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|United States Patent Application
;   et al.
November 1, 2001
System and method for the delivery of targeted data over wireless networks
The present invention relates to a system and method for the passive
location positioning of wireless handsets for the purposes of delivering
targeted data to users in a wireless communications network while
protecting the privacy of the users. The network may contain a plurality
of clusters comprising at least two physical nodes communicating with
each other via a remote link. The first node, the Mediation Server,
receives raw location positioning data from the wireless communications
network and sends standardized location positioning data with encrypted
unique identifiers to the second node, the Profiling Server. The
Profiling Server tracks and profiles current and historical location
positioning data, compiling databases of anonymous user profiles to
permit targeting of personalized and relevant data. The Profiling Server
targets data to users with matching profiles and forwards those messages
to the Mediation Server for encryption and further message compilation
and transport. Privacy is achieved by separation of data collection and
message transmission functions from the profiling and targeting
functions. The present invention also concerns a method of anonymizing
data related to a wireless transceiver.
Demello, Aaron; (Montreal, CA)
; Miller, Alexander; (Montreal, CA)
; Legendre, Alexandre; (Montreal, CA)
; Host, Gerald; (Montreal, CA)
McDERMOTT, WILL & EMERY
600, 13th Street North-West
February 7, 2001|
|Current U.S. Class:
|Class at Publication:
||H04B 001/38; H04L 005/16|
Foreign Application Data
|Feb 7, 2000||CA||2,298,194|
1. In a wireless communications network, said network comprising a
plurality of wireless transceivers, each of said wireless transceivers
being uniquely identified by at least one unique identifier, a method for
anonymizing data from said wireless transceivers comprising the steps of:
obtaining data related to said wireless transceiver; substituting said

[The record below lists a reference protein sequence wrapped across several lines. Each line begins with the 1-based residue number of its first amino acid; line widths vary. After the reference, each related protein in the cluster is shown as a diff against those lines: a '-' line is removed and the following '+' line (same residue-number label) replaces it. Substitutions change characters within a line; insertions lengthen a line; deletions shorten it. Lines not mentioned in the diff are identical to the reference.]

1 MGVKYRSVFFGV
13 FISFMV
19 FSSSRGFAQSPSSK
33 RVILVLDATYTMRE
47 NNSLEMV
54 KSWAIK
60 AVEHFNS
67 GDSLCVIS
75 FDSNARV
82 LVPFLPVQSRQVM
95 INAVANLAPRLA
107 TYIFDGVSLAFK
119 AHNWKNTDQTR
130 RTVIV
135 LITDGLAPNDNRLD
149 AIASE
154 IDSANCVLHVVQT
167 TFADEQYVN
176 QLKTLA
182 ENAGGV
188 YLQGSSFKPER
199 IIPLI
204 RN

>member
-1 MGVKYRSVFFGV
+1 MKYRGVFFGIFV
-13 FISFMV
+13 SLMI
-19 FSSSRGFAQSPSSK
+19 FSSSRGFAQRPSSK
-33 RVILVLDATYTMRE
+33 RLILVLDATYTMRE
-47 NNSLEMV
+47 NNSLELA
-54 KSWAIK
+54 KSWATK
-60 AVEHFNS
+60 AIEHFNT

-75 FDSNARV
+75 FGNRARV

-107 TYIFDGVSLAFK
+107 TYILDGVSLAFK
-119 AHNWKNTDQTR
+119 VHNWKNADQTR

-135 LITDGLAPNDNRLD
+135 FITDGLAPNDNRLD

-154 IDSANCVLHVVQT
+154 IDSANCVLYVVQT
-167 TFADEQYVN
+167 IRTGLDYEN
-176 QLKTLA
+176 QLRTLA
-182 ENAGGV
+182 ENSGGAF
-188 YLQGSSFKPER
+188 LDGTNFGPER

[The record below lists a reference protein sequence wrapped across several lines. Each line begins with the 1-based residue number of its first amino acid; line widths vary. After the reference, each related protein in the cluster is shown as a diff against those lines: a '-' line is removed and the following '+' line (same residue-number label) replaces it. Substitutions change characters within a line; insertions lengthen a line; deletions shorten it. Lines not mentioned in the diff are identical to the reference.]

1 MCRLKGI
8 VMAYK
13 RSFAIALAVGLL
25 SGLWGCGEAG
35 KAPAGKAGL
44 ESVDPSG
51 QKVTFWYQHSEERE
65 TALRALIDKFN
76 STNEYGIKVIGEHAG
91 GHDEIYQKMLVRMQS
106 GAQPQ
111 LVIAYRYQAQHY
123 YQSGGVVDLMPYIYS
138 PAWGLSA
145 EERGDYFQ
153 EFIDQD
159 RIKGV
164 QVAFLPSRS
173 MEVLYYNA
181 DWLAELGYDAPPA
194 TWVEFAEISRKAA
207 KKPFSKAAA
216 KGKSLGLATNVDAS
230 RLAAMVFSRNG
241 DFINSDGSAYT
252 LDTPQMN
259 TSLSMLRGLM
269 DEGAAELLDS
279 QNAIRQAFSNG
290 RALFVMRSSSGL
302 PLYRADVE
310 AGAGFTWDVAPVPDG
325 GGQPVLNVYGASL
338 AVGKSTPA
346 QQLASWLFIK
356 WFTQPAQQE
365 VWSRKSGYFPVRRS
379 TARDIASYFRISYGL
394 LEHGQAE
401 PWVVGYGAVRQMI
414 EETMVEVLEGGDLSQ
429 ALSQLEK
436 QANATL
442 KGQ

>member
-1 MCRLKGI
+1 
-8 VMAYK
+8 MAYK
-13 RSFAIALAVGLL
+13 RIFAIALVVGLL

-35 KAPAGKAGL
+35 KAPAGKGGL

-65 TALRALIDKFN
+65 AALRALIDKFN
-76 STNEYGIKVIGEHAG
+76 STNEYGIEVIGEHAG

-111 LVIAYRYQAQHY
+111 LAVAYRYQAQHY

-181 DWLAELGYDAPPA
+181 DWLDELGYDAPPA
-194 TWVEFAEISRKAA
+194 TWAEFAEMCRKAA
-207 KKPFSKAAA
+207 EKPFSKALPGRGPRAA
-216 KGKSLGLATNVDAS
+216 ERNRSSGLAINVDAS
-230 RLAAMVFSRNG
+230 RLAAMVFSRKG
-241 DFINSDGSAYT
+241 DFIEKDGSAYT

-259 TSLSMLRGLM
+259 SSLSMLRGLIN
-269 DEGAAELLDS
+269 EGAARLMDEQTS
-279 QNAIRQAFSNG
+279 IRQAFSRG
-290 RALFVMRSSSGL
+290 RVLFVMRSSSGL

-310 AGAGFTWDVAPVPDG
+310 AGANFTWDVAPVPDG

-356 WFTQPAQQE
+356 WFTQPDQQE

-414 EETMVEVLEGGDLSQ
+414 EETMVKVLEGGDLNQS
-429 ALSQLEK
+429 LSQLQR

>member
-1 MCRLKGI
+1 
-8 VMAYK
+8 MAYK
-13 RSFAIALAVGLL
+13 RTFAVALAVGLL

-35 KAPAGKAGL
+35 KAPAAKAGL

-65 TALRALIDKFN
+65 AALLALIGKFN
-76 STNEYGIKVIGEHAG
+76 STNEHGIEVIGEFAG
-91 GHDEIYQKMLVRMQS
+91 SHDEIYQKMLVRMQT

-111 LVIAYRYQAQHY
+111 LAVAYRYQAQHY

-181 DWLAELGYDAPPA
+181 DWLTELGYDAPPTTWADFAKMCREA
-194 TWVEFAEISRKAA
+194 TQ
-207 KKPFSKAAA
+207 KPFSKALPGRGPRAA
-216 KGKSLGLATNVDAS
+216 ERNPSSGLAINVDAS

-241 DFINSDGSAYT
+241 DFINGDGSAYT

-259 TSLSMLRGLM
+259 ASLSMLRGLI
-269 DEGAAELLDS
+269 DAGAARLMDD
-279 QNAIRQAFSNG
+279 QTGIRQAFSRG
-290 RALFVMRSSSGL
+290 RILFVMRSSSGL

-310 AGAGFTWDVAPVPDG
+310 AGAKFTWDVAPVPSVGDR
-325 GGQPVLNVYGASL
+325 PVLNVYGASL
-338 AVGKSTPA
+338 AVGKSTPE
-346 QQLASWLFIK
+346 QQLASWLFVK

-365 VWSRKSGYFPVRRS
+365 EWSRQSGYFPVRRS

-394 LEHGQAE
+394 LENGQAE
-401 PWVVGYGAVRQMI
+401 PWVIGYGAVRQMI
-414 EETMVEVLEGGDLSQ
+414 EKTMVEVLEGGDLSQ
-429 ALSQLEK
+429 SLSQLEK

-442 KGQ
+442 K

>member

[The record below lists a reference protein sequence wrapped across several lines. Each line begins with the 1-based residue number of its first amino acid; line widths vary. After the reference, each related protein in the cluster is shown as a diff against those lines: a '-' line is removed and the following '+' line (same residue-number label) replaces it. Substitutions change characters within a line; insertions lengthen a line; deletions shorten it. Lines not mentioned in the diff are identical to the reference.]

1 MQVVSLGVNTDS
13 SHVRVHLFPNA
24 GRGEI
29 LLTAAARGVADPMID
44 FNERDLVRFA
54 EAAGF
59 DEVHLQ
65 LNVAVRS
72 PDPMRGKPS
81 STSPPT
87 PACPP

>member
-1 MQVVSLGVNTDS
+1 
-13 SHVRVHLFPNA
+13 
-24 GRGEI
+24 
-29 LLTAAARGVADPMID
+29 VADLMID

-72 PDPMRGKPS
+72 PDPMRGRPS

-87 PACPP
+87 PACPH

unique identifier with an anonymous identifier; and creating a record of
said data associated with said anonymous identifier.
2. A method according to claim 1 where said method further includes the
step of associating said anonymous identifier with an anonymous profile
associated with each wireless transceiver.
3. A method according to claim 2, wherein said anonymous profile includes
information obtained from an external source.
4. A method according to claim 1 where said step of obtaining is performed
5. A method according to claim 1 wherein said data is generated by
communication between said wireless communications network and said
6. A method according to claim 1 where said method further comprises the
step of analyzing received data to retrieve information related to said
wireless transceiver including location positioning, time, and network
7. A method according to claim 6 wherein said location positioning is
defined by said wireless transceiver positioning in wireless network
using cell ID, or latitude/longitude of said wireless transceiver.
8. A method according to claim 6 wherein said location positioning is
delivered through the wireless communications network.
9. A method according to claim 6, wherein said time comprises the time of
said location positioning and network event.
10. A method according to claim 6, wherein said network event comprises
network data triggered by the communications between said wireless
transceivers and said wireless network.
11. A method according to claim 1, where said method further comprises
analyzing received data to retrieve at least one unique identifier from a
group of wireless transceiver identifiers including MIN, MDN, MSISDN,
Mobile IP and ESN.
12. A method according to claim 1, wherein said step of substituting said
at least one unique identifier with an anonymous identifier includes
converting said at least one unique identifier into an anonymous
identifier that has a low correlation with one or more of said set of
wireless transceiver identifiers or a combination thereof.
13. A method according to claim 1, wherein said step of creating comprises
placing said data associated with said anonymous identifier into a
14. A method for delivering targeted data to a wireless transceiver
forming part of a wireless communications network comprising the steps
of: obtaining information regarding the location positioning of said
wireless transceiver; creating an anonymous profile comprising
information related to said wireless transceiver; matching a group
comprising at least one anonymous profile with said targeted data; and
delivering said targeted data to said wireless transceiver corresponding
to said group.
15. A method according to claim 14, wherein the step of delivering
comprises converting anonymous identifiers of said group into
corresponding unique identifiers corresponding to said wireless
transceivers in said wireless network.
16. A method according to claim 14, wherein said step of creating includes
generating an anonymous identifier.
17. A method according to claim 14, wherein said step of creating includes
associating said anonymous identifier with location positioning of
corresponding said wireless transceiver and time of said location
18. A method according to claim 17, wherein said location positioning
comprises data iteratively collected from said wireless transceivers.
19. A method according to claim 14, wherein said step of creating includes
associating said anonymous identifier with historical location
positioning of said corresponding wireless transceiver and time of each